As soon as I land a fish that I intend to eat, my mentality quickly shifts from ‘how to get the fish to the bank’ to ‘how to facilitate the best meal possible’ from said fish. An ethical kill is the top priority once the battle is over; usually a rock or thick stick from the bank and a few swift blows to the head will suffice. As soon as the fish has been bonked, I immediately use the Leatherman Surge I carry on my wading belt to cut the gills and bleed the fish out. Blood is one of the first things to spoil and, just as with hunting, if you can remove as much blood as possible from your quarry, you will be rewarded in the freezer and on the dinner table. Bled fish last longer and taste better. Once the fish had been bled out, my day was done and I was ready to head home.
Undoubtedly, there is no substitute for fresh, pan-fried salmon with nothing more than a bit of salt and pepper; however, sometimes I like to change things up, have fish that has been frozen for a while or want to feed a large number of people. Enter the salmon burger. There’s something about eating a meal with your hands that you have caught with those same hands that I find incredibly satisfying. Another great aspect of the salmon burger is that they can be prepared en masse ahead of time, frozen, thawed and fried up at a later date.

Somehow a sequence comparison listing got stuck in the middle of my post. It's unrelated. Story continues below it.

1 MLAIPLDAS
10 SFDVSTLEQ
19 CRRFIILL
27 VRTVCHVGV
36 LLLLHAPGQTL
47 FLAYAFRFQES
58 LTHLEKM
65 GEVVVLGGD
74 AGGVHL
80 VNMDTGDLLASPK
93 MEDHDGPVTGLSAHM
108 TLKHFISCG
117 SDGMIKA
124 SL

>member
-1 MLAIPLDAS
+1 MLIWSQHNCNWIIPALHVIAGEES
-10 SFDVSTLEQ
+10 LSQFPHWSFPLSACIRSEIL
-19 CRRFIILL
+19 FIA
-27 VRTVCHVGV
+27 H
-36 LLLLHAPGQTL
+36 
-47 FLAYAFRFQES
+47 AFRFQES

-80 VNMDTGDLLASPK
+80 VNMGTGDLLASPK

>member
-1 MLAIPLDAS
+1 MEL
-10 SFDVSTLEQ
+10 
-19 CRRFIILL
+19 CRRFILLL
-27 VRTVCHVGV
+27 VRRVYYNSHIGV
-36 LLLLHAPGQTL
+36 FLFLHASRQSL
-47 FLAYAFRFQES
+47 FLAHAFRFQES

For me, the lynch-pin of any self-respecting hand-held meal is a sauce that makes the protein sing; in this case, a homemade tartar sauce. Traditionally, tartar sauces are made with some variation of pickles, herbs and spices and mayonnaise. My take on this classic was to replace the pickles with a local pickle supplier, BC Brine, who produce a fantastic spicy pickled celery. At the heart of this sauce is the crunch provided by the celery in concert with the heat of the spicy brine. Complementing the spicy pickled celery was some finely diced shallot and garlic, a few healthy heaps of capers and whole-grain mustard, a squeeze of lemon, paired with a healthy cup of mayonnaise.
When I’m biting into a burger, I like to have a little bit of textural contrast paired with an adequate amount of seasoning and heat. In preparing the burger patties, I finely chopped half a fillet of salmon and then roughly chopped the other half, with the idea being that when you bite into the burger you get some classic burger mouthfeel alongside some flaky chunks of salmon. In addition to a seasoning of salt and pepper, I like to add some finely diced serrano chilis, parsley stems and chives. I’ll add an egg and enough panko breadcrumbs to bind everything together into palm-sized patties.
Cast iron is an excellent platform for even cooking, a great sear and mitigating the temperature variations experienced when cooking over an open fire. In a heavy cast iron skillet, I fried off each of the salmon patties. If the burgers start to take on too much colour, I’ll take them off the direct heat and let the residual heat of the pan cook the burgers, preventing them from burning. You’ll be able to see the bits of salmon go opaque as the burger cooks. Once half-way up the burger goes opaque, flip it. After cooking through, take them off the heat and fry some brioche buns in some oil. It is tough to beat fried bread.
To finish the burgers, apply a liberal amount of the tartar sauce to the recently fried brioche, add the burger, more tartar, a handful of arugula and the top bun. These burgers are best enjoyed with a frothy beverage, a few good stories and a group of friends who believe those stories.